Getting Unstuck : Page 4
Getting Unstuck: 9 Ways to Escape from Creativity-Halting Goo
By Rick Benzel
The Spiritual Approach
In the last decade, the role of spirit in creativity is resurging, as more artists are turning themselves over to a "higher" power to direct their work. For some people, the higher power is embedded in a religious tradition, while for others, their spiritual approach is rooted in a profound respect and appreciation for human creativity within a mystical cosmos. Whichever the case, a spiritual approach to overcoming stuckness suggests that you stop thinking about your creative problem and simply give yourself over to whatever higher power you believe in to provide you with the answer.
It is of course impossible to ascertain if the spiritual approach works because a higher power truly exists and answers the prayers of artists, or if there is something about releasing your worries into the cosmos that allows fresh ideas to come to you. Perhaps it is a combination of the two. What counts is that the spiritual approach seems to help many people feel that their creative work is linked to forces in the universe that guide us into a more harmonious, peaceful existence. By releasing their creative blocks into the ether or to their worshipped God, they lighten their own anxiety about creating, which may indeed be an opportunity for new creating to occur.
If you are not religious, or are agnostic, your spiritual approach need not be any more than going up to a mountain top and contemplating your creativity as you sit among the boulders that have been on this earth for millions of years. I often go camping at one location in the Sierra Mountains in California where, at 12,000 feet, I experience profound insights into my place in the cosmos, which reinforces my love for the creativity that I possess.
The Reward Approach
The Reward Approach can be an effective method to get out of stuckness when the creativity-halting goo is thin and leaves you with a sense of power over your situation. This approach requires you to be brutally honest with yourself in evaluating whether your stuckness reflects factors that you can control if you truly wanted to. For example, we all experience times when we simply don't want to get to work; we would rather watch TV or go for a walk than feel the pain of writing, painting, or practicing our instrument.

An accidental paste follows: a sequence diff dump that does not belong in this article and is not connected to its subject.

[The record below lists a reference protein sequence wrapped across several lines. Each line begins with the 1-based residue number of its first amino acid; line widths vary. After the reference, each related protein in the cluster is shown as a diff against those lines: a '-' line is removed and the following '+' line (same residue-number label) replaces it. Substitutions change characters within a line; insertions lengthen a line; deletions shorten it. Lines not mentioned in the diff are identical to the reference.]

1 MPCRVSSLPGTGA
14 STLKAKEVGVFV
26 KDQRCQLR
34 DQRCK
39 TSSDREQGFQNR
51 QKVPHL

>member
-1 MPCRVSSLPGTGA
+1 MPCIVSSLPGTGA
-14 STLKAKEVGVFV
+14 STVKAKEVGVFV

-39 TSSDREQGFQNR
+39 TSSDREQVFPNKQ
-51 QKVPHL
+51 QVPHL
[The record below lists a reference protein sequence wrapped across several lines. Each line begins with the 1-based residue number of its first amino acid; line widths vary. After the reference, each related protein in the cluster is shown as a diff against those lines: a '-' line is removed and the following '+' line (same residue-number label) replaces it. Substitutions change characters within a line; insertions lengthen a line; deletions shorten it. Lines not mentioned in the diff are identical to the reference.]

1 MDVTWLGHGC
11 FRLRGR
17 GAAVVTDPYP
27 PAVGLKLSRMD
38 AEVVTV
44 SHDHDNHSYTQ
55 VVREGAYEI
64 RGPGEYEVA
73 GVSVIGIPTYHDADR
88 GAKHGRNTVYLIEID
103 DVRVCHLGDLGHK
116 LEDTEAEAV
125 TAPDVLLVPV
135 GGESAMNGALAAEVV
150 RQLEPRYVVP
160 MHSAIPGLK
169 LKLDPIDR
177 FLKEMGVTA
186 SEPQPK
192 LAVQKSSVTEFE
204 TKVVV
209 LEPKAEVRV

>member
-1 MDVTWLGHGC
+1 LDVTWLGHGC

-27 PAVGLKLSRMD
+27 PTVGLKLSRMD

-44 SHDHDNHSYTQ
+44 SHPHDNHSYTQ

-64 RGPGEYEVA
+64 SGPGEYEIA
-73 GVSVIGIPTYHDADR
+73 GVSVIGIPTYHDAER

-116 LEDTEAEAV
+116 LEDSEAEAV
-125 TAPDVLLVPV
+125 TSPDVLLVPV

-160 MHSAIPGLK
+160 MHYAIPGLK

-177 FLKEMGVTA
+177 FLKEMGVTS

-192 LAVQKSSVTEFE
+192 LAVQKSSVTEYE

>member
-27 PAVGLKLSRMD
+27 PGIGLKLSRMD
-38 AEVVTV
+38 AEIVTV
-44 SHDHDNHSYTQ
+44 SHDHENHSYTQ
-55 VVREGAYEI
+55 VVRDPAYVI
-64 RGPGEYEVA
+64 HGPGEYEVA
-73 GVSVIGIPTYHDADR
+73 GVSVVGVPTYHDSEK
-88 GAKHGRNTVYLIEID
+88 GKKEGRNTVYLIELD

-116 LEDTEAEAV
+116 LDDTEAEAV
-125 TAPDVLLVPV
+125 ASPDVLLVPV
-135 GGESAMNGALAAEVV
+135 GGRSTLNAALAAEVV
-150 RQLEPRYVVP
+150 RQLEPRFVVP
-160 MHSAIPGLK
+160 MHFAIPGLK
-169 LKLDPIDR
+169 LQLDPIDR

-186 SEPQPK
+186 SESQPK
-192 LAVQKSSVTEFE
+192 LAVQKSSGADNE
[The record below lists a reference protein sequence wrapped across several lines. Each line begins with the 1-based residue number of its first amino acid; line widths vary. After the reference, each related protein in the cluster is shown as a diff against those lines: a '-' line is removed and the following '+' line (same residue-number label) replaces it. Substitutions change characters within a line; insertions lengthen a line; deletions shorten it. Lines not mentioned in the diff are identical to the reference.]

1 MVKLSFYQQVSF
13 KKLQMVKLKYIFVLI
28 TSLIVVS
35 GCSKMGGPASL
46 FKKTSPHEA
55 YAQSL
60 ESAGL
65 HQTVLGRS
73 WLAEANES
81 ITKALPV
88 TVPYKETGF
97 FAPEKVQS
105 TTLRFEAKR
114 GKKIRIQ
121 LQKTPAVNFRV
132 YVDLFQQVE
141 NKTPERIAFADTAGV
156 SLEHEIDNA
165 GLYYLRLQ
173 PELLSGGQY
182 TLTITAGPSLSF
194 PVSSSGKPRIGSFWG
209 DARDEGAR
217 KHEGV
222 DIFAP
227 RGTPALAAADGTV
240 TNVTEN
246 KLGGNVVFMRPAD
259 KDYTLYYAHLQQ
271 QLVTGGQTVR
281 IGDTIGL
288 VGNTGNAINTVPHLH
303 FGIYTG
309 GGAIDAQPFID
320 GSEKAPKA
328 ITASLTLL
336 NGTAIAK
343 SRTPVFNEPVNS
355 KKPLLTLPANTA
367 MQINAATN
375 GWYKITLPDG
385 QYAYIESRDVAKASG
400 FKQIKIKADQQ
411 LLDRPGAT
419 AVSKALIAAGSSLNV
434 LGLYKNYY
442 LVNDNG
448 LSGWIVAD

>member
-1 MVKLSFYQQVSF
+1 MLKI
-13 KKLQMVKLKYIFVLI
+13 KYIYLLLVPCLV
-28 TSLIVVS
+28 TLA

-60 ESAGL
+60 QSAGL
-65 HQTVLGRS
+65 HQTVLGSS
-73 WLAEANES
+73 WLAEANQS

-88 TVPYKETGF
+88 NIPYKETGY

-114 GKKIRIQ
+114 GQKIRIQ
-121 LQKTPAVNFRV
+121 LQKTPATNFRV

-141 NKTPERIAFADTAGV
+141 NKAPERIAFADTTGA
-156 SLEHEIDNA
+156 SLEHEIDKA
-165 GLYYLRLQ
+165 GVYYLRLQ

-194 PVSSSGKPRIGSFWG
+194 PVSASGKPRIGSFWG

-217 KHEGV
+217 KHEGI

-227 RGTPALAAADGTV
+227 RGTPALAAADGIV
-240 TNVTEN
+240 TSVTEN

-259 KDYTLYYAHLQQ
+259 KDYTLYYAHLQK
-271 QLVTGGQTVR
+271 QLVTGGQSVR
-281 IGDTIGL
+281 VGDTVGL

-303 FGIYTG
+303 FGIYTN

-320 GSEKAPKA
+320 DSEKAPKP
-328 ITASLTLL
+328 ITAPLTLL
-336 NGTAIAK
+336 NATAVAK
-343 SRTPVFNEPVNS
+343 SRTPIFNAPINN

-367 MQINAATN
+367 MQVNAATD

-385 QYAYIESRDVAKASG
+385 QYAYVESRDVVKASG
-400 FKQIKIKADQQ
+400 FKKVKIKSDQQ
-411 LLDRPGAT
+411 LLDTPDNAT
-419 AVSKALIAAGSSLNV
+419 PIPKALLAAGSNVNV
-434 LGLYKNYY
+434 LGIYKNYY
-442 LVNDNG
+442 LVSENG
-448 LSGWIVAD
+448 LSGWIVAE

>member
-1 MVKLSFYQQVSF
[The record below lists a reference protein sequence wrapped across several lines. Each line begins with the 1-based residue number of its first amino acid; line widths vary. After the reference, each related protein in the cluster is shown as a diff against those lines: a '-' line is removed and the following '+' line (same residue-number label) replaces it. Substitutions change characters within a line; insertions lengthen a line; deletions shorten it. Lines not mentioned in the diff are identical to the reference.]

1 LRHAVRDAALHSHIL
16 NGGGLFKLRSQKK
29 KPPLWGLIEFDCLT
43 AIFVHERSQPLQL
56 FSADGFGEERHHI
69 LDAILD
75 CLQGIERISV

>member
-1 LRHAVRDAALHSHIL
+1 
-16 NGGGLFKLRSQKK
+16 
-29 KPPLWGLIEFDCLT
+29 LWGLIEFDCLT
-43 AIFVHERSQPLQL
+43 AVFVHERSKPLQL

But in these types of situations, if you are truthful with yourself and are able to admit that the problem has more to do with your own negative attitude or your laziness, you might realize that this is the right time to adopt the Reward Approach. As the name implies, you simply offer yourself a reward for committing to get your work done or for achieving certain milestones along the way to total completion.
For example, you might make a contract with yourself that for every chapter you complete on your novel, you will allow yourself a nice dinner at one of your favorite restaurants, and you won't go to that restaurant unless you do complete the chapter. Other rewards could be buying yourself a desired piece of clothing, or a night out, or that new electronic device you desire.
So many of us are not good at abiding by contracts we make with ourselves. It is easy to tell yourself, "I know I said I was going to work tonight, but I'm just too tired." The problem is, of course, if you let yourself off the hook day in and day out, you accomplish very little towards your creative goals. You thus must find a new way to abide by your self-made contract. That is where the rewards come in.